Morgan v. State

Annotate this Case

502 S.W.2d 722 (1973)

Charles Edward MORGAN, Jr., Appellant, v. The STATE of Texas, Appellee.

No. 46831.

Court of Criminal Appeals of Texas.

December 5, 1973.

Rehearing Denied January 9, 1974.

Marshal W. Dooley, Dallas, for appellant.

Henry Wade, Dist. Atty., and John E. Rapier, Asst. Dist. Atty., Dallas, Jim D. Vollers, State's Atty., and Buddy Stevens, Asst. State's Atty., Austin, for the State.

OPINION

DOUGLAS, Judge.

This is an appeal from a conviction for the offense of rape. Punishment was assessed by the court at ninety-nine years.

The sufficiency of the evidence is not challenged.

Appellant initially contends that the conviction should be reversed and the cause dismissed because he has been denied a speedy trial.

The record reflects that the appellant was indicted on September 29, 1967. He *723 was convicted and sentenced to ninety-nine years' imprisonment on February 28, 1968. His notice of appeal was withdrawn and his motion for new trial was granted on December 3, 1968. The appellant's second trial began March 21, 1972, resulting in the return of a verdict of guilty.

"Four factors are generally considered in analyzing an alleged violation of an accused's right to a speedy trial: `length of the delay, reason for the delay, prejudice to the defendant and whether or not there has been a waiver by the accused.'" Courtney v. State, Tex.Cr.App., 472 S.W.2d 151. See George v. State, Tex.Cr.App., 498 S.W.2d 202; McCarty v. State, Tex. Cr.App., 498 S.W.2d 212; Haas v. State, Tex.Cr.App., 498 S.W.2d 206; Barker v. Wingo, 407 U.S. 514, 92 S. Ct. 2182, 33 L. Ed. 2d 101 (1972), and United States v. Marion, 404 U.S. 307, 92 S. Ct. 455, 30 L. Ed. 2d 468 (1971).

As to the reason for the delay, there are entries on the docket sheet stating "passed," "passed generally by agreement," and two entries "passed for appellant." No other reason is shown. It does appear, however, that some of the delay was caused because attorneys appointed to represent appellant had withdrawn on three occasions. The reasons for these withdrawals do not appear in the record.

The record is silent as to any request or demand by the appellant for a speedy trial.

Further, there is no showing that the appellant was prejudiced by the delay or that the State intentionally sought to prejudice the appellant.

The appellant argues that he was prejudiced by the delay because an important witness, Detective Blessing, could not be produced for the trial and his testimony was relevant to the most important issues in the case.

There is no showing as to what Detective Blessing would have testified. Appellant did not attempt to have Detective Blessing's testimony from his first trial transcribed for use in his second trial.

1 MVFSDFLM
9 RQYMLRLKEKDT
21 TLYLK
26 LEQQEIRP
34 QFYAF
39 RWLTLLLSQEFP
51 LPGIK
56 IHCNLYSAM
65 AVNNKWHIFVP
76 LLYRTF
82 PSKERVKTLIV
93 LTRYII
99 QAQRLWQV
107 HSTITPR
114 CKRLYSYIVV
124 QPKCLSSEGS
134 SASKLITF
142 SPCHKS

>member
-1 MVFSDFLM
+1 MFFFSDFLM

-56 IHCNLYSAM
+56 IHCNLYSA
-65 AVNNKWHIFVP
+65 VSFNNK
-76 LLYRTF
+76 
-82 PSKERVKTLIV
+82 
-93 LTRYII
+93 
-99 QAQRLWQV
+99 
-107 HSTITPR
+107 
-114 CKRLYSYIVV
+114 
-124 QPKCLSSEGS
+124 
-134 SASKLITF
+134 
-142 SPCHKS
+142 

Next, appellant contends that his written confession was not admissible as it was obtained as a result of an illegal detention.

The record shows that within two hours after his arrest the appellant was taken before a magistrate. The appellant stated that he did not wish to have counsel at the time. Before the appellant's confession was taken, Detective Anderson again warned appellant of his rights and asked him if he understood everything the magistrate had said. The appellant acknowledged that he did and again stated that he did not wish to have an attorney appointed. He also stated that he wanted to make a statement concerning the offense.

A confession otherwise shown to have been voluntary is not rendered inadmissible by the fact that its author was under arrest or in custody at the time, even though the arrest may have been under invalid process or without any process or legal right. Lacefield v. State, Tex.Cr. App., 412 S.W.2d 906.

Appellant's second ground of error is overruled.

Lastly, appellant contends that the trial court erred when it failed to charge the jury on the voluntariness of appellant's confession.

The appellant did not testify concerning the voluntariness of the confession in the presence of the jury. In fact, appellant denied that he had signed the confession and that he only signed a blank piece of paper. No witness was called by him, and no evidence before the jury raised the issue of voluntariness. The court did not err in refusing the charge. Flanagan v. State, Tex.Cr.App., 465 S.W.2d 755.

No reversible error being shown, the judgment is affirmed.